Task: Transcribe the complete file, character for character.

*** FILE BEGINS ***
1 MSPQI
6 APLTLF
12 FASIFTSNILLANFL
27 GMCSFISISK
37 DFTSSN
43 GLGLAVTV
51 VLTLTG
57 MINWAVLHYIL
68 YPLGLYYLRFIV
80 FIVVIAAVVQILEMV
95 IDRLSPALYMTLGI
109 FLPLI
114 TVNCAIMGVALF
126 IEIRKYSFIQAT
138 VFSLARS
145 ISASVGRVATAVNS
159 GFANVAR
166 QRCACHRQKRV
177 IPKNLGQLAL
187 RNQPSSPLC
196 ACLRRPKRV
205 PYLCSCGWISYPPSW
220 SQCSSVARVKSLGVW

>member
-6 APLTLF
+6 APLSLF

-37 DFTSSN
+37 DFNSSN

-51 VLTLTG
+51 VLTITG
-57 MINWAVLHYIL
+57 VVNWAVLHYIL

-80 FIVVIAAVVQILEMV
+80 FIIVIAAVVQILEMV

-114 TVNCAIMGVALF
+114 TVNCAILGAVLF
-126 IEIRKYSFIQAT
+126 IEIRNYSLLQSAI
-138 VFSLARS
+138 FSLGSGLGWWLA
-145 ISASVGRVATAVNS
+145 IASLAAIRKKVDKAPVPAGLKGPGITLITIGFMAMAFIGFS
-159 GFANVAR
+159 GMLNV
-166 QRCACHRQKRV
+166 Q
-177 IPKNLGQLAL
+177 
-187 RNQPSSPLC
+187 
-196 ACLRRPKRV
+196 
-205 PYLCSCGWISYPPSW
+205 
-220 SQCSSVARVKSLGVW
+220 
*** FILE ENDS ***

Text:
1 MSPQI
6 APLTLF
12 FASIFTSNILLANFL
27 GMCSFISISK
37 DFTSSN
43 GLGLAVTV
51 VLTLTG
57 MINWAVLHYIL
68 YPLGLYYLRFIV
80 FIVVIAAVVQILEMV
95 IDRLSPALYMTLGI
109 FLPLI
114 TVNCAIMGVALF
126 IEIRKYSFIQAT
138 VFSLARS
145 ISASVGRVATAVNS
159 GFANVAR
166 QRCACHRQKRV
177 IPKNLGQLAL
187 RNQPSSPLC
196 ACLRRPKRV
205 PYLCSCGWISYPPSW
220 SQCSSVARVKSLGVW

>member
-6 APLTLF
+6 APLSLF

-37 DFTSSN
+37 DFNSSN

-51 VLTLTG
+51 VLTITG
-57 MINWAVLHYIL
+57 VVNWAVLHYIL

-80 FIVVIAAVVQILEMV
+80 FIIVIAAVVQILEMV

-114 TVNCAIMGVALF
+114 TVNCAILGAVLF
-126 IEIRKYSFIQAT
+126 IEIRNYSLLQSAI
-138 VFSLARS
+138 FSLGSGLGWWLA
-145 ISASVGRVATAVNS
+145 IASLAAIRKKVDKAPVPAGLKGPGITLITIGFMAMAFIGFS
-159 GFANVAR
+159 GMLNV
-166 QRCACHRQKRV
+166 Q
-177 IPKNLGQLAL
+177 
-187 RNQPSSPLC
+187 
-196 ACLRRPKRV
+196 
-205 PYLCSCGWISYPPSW
+205 
-220 SQCSSVARVKSLGVW
+220 